Photo Credit: [untitled photo of bag]. (N.D.) Retrieved May 28, 2016 from http://readysettrek.com/learn-a-new-language/

Photo Credit: [untitled photo of languages]. (N.D). Retrieved May 28, 2016 from http://blog.muipr.com/culture-2/the-5-most-influential-languages-you-should-learn-now/
Photo Credit: [untitled photo of languages]. (N.D). Retrieved May 28, 2016 from http://blog.muipr.com/culture-2/the-5-most-influential-languages-you-should-learn-now/
If you are interested in learning a foreign language while traveling abroad, but don’t have the time, energy or money to enroll in a language class? Worry not. There are tons of ways to learn a new language that don’t include sitting in a classroom for hours at a time. Read below to find out how you can increase language fluency quickly and efficiently!

  1. Speak the language whenever you have a chance to. Whether you are ordering food, asking for directions or simply engaging in short conversation, doing so in the native language will definitely increase fluency. It will test not only your speaking skills, but also your listening skills and competency.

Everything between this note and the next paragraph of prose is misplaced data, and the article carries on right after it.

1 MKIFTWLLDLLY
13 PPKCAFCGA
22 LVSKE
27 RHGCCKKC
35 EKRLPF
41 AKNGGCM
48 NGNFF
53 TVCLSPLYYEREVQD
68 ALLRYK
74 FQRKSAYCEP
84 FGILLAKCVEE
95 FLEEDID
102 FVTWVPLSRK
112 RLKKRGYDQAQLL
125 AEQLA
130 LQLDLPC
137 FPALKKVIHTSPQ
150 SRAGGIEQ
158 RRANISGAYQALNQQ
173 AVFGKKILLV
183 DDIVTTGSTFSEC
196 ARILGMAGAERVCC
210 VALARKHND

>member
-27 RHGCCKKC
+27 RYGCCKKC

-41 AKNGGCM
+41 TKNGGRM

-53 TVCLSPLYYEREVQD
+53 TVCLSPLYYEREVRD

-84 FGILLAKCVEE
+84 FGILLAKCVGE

1. Limit how much time you spend with those who speak the same language as you. Naturally, you will be comfortable with speaking your native tongue with someone who you understand and who understands you, perfectly. You will, however, experience missed opportunities to interact with natives and practice your language skills.
  1. Stay with a host family, preferably one that doesn’t speak your language at all. In my personal experience, staying with a host family who spoke only Spanish was everything but easy, but extremely helpful.
  1. Find someone who’s interested in learning your language. By teaching each other your native language, each of you will be able to mutually benefit from the arrangement. It’ll be much more fun, informal and inexpensive than hiring a tutor.
  1. Watch local television shows. More likely you will have some free time, and for once, using it to watch TV will help more than it will hurt. Even if there aren’t any subtitles, listening and making note of any new words is a great way to learn the language.

Written by: Arianna Goolsby, Staff Writer, Modern Domestic

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